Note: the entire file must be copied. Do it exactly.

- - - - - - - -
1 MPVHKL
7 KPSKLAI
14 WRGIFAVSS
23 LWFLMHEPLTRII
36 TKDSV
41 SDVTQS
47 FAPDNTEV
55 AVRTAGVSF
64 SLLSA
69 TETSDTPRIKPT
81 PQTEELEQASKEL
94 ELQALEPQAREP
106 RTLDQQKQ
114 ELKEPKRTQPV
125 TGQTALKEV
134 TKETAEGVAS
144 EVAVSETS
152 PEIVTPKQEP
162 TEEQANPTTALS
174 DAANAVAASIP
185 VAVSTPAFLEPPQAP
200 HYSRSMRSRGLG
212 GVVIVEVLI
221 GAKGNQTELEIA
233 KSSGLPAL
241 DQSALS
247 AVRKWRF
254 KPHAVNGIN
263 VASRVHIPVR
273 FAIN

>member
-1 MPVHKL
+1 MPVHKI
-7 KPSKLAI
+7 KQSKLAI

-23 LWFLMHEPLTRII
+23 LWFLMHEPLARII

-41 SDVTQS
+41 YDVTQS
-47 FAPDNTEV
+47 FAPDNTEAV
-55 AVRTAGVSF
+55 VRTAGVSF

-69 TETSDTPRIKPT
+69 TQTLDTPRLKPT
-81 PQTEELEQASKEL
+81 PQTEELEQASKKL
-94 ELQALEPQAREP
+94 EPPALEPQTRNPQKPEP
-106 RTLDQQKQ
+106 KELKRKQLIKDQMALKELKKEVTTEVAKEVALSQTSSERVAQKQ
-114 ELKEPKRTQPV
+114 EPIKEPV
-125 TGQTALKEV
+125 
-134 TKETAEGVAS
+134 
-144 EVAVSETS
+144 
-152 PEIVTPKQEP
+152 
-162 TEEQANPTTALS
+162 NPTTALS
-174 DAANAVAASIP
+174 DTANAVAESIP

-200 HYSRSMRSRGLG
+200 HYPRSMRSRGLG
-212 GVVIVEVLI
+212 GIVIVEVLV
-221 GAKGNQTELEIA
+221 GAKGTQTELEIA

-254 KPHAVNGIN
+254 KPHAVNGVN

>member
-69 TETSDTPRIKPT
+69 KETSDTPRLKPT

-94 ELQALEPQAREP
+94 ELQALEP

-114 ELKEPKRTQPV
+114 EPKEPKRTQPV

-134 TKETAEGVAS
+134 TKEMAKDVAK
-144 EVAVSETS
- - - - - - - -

1 MPVHKL
7 KPSKLAI
14 WRGIFAVSS
23 LWFLMHEPLTRII
36 TKDSV
41 SDVTQS
47 FAPDNTEV
55 AVRTAGVSF
64 SLLSA
69 TETSDTPRIKPT
81 PQTEELEQASKEL
94 ELQALEPQAREP
106 RTLDQQKQ
114 ELKEPKRTQPV
125 TGQTALKEV
134 TKETAEGVAS
144 EVAVSETS
152 PEIVTPKQEP
162 TEEQANPTTALS
174 DAANAVAASIP
185 VAVSTPAFLEPPQAP
200 HYSRSMRSRGLG
212 GVVIVEVLI
221 GAKGNQTELEIA
233 KSSGLPAL
241 DQSALS
247 AVRKWRF
254 KPHAVNGIN
263 VASRVHIPVR
273 FAIN

>member
-1 MPVHKL
+1 MPVHKI
-7 KPSKLAI
+7 KQSKLAI

-23 LWFLMHEPLTRII
+23 LWFLMHEPLARII

-41 SDVTQS
+41 YDVTQS
-47 FAPDNTEV
+47 FAPDNTEAV
-55 AVRTAGVSF
+55 VRTAGVSF

-69 TETSDTPRIKPT
+69 TQTLDTPRLKPT
-81 PQTEELEQASKEL
+81 PQTEELEQASKKL
-94 ELQALEPQAREP
+94 EPPALEPQTRNPQKPEP
-106 RTLDQQKQ
+106 KELKRKQLIKDQMALKELKKEVTTEVAKEVALSQTSSERVAQKQ
-114 ELKEPKRTQPV
+114 EPIKEPV
-125 TGQTALKEV
+125 
-134 TKETAEGVAS
+134 
-144 EVAVSETS
+144 
-152 PEIVTPKQEP
+152 
-162 TEEQANPTTALS
+162 NPTTALS
-174 DAANAVAASIP
+174 DTANAVAESIP

-200 HYSRSMRSRGLG
+200 HYPRSMRSRGLG
-212 GVVIVEVLI
+212 GIVIVEVLV
-221 GAKGNQTELEIA
+221 GAKGTQTELEIA

-254 KPHAVNGIN
+254 KPHAVNGVN

>member
-69 TETSDTPRIKPT
+69 KETSDTPRLKPT

-94 ELQALEPQAREP
+94 ELQALEP

-114 ELKEPKRTQPV
+114 EPKEPKRTQPV

-134 TKETAEGVAS
+134 TKEMAKDVAK
-144 EVAVSETS